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Northern North Pacific Regional Climatology
The Northern North Pacific (NNP) plays a critical role in long-term earth and ocean climate change. The NNP is a resource-reach coastal zone with abundant fisheries and other material resources. To provide an improved oceanographic foundation and reference for multi-disciplinary studies of the NNP, NCEI Regional Climatology Team developed a new set of high-resolution quality-controlled long-term annual, seasonal and monthly mean temperature and salinity fields on different depth levels. This new regional climatology is based on the World Ocean Database archive of temperature and salinity from observations spanning over more than a hundred years and incorporates a great deal of new data not previously available.
Northwest Atlantic Regional Climatology
The Northwest Atlantic (NWA) plays a crucial role in long-term earth and ocean climate change. The Gulf Stream and North Atlantic Current System are the key elements of northward heat transport and Meridional Overturning Circulation in the Atlantic Ocean. The NWA is a resource-reach coastal zone with abundant fisheries and other material resources. To provide an improved oceanographic foundation and reference for multi-disciplinary studies of the NWA, NCEI Regional Climatology Team developed a new set of high-resolution quality-controlled long-term annual, seasonal and monthly mean temperature and salinity fields on different depth levels. This new regional climatology is based on the World Ocean Database archive of temperature and salinity from observations spanning over more than a hundred years and incorporates a great deal of new data not previously available. The NWA high-resolution regional climatology is a part of the NOAA-wide Sustained Marine Ecosystem in Changing Climate (SMECC) Project.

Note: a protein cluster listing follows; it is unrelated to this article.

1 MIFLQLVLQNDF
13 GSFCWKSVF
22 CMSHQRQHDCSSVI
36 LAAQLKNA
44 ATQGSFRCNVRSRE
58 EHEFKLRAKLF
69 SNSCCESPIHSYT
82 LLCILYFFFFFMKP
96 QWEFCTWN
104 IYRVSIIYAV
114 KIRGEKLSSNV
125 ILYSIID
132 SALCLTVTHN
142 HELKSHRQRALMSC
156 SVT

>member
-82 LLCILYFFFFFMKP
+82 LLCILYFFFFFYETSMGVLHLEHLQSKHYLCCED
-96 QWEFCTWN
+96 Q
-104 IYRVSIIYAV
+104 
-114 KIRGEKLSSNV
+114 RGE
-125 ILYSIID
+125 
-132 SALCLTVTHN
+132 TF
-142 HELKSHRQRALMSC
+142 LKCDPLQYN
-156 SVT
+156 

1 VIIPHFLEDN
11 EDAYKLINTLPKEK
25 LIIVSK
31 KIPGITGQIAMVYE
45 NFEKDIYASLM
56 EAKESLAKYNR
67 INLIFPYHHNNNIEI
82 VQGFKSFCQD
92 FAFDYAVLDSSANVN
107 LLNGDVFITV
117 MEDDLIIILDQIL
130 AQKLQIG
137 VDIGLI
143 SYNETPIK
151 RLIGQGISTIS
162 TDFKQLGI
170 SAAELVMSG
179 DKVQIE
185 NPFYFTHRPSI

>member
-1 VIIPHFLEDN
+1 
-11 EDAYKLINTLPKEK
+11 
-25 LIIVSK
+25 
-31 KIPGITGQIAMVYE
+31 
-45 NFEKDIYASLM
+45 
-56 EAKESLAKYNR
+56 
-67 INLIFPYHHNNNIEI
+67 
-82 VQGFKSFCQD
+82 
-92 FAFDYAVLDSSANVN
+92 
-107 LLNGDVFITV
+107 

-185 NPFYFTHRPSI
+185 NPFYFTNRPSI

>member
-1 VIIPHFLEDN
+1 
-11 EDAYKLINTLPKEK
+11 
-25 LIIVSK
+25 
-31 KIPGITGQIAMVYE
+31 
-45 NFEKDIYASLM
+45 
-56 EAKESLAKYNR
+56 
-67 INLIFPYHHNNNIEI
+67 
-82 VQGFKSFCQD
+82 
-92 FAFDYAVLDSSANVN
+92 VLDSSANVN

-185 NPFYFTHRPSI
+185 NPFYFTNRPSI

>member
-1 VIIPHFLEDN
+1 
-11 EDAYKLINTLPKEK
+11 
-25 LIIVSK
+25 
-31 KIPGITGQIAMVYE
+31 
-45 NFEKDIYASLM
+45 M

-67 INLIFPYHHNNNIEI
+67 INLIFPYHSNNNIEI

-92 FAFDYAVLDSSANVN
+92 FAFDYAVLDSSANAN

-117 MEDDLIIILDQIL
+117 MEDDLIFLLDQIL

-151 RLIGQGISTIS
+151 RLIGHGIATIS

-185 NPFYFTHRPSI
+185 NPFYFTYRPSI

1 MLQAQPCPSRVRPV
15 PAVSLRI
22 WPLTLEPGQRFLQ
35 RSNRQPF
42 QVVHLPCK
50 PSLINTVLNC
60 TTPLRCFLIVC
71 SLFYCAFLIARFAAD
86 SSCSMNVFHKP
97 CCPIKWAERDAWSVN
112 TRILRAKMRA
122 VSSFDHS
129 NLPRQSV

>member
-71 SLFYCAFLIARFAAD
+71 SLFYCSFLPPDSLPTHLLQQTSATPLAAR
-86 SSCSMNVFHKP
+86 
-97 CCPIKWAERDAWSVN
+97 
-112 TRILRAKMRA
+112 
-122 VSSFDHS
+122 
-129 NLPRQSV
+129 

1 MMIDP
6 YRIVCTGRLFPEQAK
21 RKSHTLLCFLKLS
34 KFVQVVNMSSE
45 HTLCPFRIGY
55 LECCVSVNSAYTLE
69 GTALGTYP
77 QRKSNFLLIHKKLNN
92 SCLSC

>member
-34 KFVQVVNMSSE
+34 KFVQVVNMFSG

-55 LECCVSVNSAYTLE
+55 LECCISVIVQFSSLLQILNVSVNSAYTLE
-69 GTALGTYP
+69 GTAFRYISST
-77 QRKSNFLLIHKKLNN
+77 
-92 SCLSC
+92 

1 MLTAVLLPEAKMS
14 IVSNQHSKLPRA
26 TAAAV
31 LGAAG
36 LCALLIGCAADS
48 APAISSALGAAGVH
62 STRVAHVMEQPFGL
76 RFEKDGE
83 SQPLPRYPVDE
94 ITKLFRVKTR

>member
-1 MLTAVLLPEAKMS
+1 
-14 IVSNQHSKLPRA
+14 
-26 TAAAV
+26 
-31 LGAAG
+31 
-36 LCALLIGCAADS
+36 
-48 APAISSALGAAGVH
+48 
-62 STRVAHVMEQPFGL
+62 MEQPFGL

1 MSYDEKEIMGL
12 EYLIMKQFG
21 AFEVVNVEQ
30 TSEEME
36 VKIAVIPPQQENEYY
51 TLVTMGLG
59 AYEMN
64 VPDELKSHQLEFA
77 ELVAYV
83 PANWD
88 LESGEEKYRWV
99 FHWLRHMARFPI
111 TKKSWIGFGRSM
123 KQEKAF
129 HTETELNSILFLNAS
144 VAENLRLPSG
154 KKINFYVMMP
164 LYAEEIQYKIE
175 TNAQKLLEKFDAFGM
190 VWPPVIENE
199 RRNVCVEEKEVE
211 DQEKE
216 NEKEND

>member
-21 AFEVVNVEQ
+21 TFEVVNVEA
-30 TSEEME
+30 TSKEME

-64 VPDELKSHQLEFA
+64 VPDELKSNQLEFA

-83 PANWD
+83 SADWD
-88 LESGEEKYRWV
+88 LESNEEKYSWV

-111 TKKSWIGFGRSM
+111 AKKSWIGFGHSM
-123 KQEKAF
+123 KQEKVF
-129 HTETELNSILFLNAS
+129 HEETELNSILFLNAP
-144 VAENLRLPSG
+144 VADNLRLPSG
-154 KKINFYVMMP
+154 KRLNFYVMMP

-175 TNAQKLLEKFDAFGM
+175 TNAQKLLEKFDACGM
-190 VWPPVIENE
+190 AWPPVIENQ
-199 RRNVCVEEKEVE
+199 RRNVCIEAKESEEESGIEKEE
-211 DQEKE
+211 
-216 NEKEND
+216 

GIN Seas Regional Climatology
The Greenland, Iceland and Norwegian Seas (GINS) – the gateways for water exchange between the North Atlantic Ocean and the Arctic – play a key role in the entire high-latitudinal ocean climate formation and change. The magnitude of fisheries, oil and other material resources and climatic importance of GINS has spurred intensive observation and research programs in the region. To provide an improved oceanographic foundation and reference for multi-disciplinary studies of the GINS, NCEI Regional Climatology Team developed a new set of high-resolution quality-controlled long-term annual, seasonal and monthly mean temperature and salinity fields on different depth levels. This new regional climatology is based on the NCEI archive from observations spanning over more than a hundred years and incorporates a great deal of new data not previously available.
Climatological Atlas of the Nordic Seas and Northern North Atlantic